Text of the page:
The Product Manager’s Guide to Coding

Learn to Code. Unlock your Superpowers

Abhishek Chakravarty
The Startup
Published in
9 min readMay 2, 2020

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Photo by Nicole Wolf on Unsplash
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Let me first apologize for not being able to post this sooner. These last few weeks have been quite crazy. Like all of you, I am getting used to working from home, and my writing discipline and schedule needed adjustment. I hope you all are healthy and staying safe.

Ok, so this is a sequel to the previous post on learning to code. Part 1 was about my journey with code & Part-2 is about (a) Learning to code and, (b) Popular technologies that are widely used that you might want to learn.

Thus spake Naval

There is a lot of debate on whether or not one should learn to code. Naval Ravikant, who is arguably one of the greatest thinkers of our time believes everyone should learn to code or at least know some coding. I tend to agree.

But the ability to Code — what does it even mean?

It can mean many things. To me personally, it means is that you can write computer code to solve a problem that you’ve always wanted to solve.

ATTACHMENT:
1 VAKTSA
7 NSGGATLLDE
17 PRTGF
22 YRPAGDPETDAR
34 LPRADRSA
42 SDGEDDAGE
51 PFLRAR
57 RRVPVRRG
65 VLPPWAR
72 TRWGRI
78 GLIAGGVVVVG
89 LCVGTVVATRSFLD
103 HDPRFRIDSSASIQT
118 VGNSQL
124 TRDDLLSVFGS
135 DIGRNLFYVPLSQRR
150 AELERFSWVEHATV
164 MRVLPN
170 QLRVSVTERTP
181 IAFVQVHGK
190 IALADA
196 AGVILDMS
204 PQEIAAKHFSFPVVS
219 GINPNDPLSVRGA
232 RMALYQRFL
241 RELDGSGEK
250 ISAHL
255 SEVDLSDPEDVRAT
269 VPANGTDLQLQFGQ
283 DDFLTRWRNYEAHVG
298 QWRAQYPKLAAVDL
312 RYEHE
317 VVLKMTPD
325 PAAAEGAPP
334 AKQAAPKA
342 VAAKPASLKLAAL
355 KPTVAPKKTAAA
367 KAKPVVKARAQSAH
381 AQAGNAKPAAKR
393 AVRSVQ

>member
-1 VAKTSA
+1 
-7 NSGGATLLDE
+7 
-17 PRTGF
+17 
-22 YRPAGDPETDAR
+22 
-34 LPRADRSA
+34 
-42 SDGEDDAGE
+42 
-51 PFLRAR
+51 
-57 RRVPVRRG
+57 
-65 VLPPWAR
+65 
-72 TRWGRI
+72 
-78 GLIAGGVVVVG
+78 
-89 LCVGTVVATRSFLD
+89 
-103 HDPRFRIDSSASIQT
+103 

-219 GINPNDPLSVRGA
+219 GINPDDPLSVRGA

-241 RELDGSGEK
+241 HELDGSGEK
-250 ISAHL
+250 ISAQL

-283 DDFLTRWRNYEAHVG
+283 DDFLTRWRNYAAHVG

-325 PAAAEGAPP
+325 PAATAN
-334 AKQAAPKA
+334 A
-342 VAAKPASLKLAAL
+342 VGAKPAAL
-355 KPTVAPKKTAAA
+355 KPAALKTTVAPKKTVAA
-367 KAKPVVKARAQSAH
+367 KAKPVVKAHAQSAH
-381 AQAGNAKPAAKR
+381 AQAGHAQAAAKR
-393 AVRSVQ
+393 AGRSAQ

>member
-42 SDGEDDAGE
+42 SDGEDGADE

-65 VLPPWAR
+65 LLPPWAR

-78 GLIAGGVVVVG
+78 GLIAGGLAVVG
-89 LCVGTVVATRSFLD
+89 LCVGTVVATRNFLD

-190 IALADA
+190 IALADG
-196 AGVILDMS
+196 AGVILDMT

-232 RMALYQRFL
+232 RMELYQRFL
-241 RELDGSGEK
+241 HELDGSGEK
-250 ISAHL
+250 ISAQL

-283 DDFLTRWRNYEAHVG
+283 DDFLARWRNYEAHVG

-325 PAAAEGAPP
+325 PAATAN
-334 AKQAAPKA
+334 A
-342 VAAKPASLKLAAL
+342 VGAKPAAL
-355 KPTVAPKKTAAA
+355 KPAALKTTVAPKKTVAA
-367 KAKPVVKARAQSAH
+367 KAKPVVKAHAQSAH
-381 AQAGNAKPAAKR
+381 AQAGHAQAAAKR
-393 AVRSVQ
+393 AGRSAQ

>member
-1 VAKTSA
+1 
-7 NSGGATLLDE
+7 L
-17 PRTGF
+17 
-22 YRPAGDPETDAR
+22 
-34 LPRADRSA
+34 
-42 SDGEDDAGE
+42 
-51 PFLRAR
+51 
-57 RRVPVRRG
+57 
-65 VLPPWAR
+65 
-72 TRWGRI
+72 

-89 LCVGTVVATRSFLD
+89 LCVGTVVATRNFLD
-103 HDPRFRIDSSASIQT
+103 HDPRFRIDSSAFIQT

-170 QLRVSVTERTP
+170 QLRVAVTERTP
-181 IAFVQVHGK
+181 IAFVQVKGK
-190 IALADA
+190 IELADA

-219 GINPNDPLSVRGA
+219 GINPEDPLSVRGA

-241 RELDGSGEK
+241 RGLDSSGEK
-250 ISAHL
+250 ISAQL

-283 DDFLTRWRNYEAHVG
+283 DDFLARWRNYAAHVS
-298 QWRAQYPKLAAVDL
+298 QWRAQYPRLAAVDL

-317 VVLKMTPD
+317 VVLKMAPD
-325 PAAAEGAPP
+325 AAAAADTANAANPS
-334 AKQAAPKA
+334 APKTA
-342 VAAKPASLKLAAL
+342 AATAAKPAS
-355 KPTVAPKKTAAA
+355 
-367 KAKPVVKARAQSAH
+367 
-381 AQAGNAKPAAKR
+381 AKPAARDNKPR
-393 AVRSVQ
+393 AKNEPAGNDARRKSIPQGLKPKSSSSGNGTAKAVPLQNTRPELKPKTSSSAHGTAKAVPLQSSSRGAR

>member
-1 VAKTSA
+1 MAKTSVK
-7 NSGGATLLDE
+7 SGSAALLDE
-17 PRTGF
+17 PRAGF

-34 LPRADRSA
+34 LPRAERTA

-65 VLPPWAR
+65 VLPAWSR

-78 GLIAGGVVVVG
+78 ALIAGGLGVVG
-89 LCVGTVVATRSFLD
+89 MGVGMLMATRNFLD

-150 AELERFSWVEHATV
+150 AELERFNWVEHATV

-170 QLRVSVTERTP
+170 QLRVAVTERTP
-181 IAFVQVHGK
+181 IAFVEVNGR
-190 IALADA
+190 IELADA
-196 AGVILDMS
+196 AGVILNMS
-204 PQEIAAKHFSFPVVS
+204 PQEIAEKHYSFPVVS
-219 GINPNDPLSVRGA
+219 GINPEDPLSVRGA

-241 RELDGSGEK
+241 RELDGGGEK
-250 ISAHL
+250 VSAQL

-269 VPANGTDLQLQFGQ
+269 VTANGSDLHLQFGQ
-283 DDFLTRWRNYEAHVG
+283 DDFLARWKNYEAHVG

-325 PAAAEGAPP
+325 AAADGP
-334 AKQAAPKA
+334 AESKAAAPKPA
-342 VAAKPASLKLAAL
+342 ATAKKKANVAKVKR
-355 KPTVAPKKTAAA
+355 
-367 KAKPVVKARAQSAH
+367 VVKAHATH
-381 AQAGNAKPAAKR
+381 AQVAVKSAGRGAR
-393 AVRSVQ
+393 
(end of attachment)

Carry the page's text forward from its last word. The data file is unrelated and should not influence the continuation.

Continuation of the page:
The solution could be anything — an excel VBA macro, a simple “prototype” or a highly sophisticated app. It really depends on the problem.

The good news is that if you can write an excel VBA macro, you can almost certainly build a web application. The technologies and programming languages may be different, but the core skills are the same.

So you see, the underlying skill is problem-solving. Every piece of code you write should solve a problem.

Should Product Managers be able to code?

My experience is that as a Product Manager, the ability to code gives you superpowers. It imparts a deeper understanding of the products that you manage and enables informed and involved conversations with your software team. The ability to code gives you the chops…

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